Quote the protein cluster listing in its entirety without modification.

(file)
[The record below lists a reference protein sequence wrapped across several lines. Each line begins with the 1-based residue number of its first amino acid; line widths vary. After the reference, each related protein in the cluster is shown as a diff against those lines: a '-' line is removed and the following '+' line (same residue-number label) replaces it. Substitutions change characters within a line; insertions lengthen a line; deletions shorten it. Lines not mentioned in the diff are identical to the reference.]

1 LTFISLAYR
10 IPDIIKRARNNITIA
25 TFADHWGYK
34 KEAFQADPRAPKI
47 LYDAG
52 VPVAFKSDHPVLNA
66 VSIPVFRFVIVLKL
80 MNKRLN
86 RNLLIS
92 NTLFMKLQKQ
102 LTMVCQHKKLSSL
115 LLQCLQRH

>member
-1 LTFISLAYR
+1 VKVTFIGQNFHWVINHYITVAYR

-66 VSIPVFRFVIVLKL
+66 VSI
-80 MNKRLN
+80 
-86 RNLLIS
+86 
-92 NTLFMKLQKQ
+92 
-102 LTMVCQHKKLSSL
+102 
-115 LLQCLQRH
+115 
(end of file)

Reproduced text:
[The record below lists a reference protein sequence wrapped across several lines. Each line begins with the 1-based residue number of its first amino acid; line widths vary. After the reference, each related protein in the cluster is shown as a diff against those lines: a '-' line is removed and the following '+' line (same residue-number label) replaces it. Substitutions change characters within a line; insertions lengthen a line; deletions shorten it. Lines not mentioned in the diff are identical to the reference.]

1 LTFISLAYR
10 IPDIIKRARNNITIA
25 TFADHWGYK
34 KEAFQADPRAPKI
47 LYDAG
52 VPVAFKSDHPVLNA
66 VSIPVFRFVIVLKL
80 MNKRLN
86 RNLLIS
92 NTLFMKLQKQ
102 LTMVCQHKKLSSL
115 LLQCLQRH

>member
-1 LTFISLAYR
+1 VKVTFIGQNFHWVINHYITVAYR

-66 VSIPVFRFVIVLKL
+66 VSI
-80 MNKRLN
+80 
-86 RNLLIS
+86 
-92 NTLFMKLQKQ
+92 
-102 LTMVCQHKKLSSL
+102 
-115 LLQCLQRH
+115 